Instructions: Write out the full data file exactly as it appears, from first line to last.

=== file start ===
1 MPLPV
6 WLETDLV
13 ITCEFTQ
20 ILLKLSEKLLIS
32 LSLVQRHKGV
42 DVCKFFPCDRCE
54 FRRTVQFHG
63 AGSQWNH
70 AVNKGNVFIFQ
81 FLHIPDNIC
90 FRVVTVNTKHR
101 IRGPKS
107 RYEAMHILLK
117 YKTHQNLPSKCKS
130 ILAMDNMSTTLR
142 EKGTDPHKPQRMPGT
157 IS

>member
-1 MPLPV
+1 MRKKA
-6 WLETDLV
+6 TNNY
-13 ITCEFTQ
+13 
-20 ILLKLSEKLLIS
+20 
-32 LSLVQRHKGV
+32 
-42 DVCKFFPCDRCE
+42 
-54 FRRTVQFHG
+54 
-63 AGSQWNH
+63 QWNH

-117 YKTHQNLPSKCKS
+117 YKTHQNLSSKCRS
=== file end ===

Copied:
1 MPLPV
6 WLETDLV
13 ITCEFTQ
20 ILLKLSEKLLIS
32 LSLVQRHKGV
42 DVCKFFPCDRCE
54 FRRTVQFHG
63 AGSQWNH
70 AVNKGNVFIFQ
81 FLHIPDNIC
90 FRVVTVNTKHR
101 IRGPKS
107 RYEAMHILLK
117 YKTHQNLPSKCKS
130 ILAMDNMSTTLR
142 EKGTDPHKPQRMPGT
157 IS

>member
-1 MPLPV
+1 MRKKA
-6 WLETDLV
+6 TNNY
-13 ITCEFTQ
+13 
-20 ILLKLSEKLLIS
+20 
-32 LSLVQRHKGV
+32 
-42 DVCKFFPCDRCE
+42 
-54 FRRTVQFHG
+54 
-63 AGSQWNH
+63 QWNH

-117 YKTHQNLPSKCKS
+117 YKTHQNLSSKCRS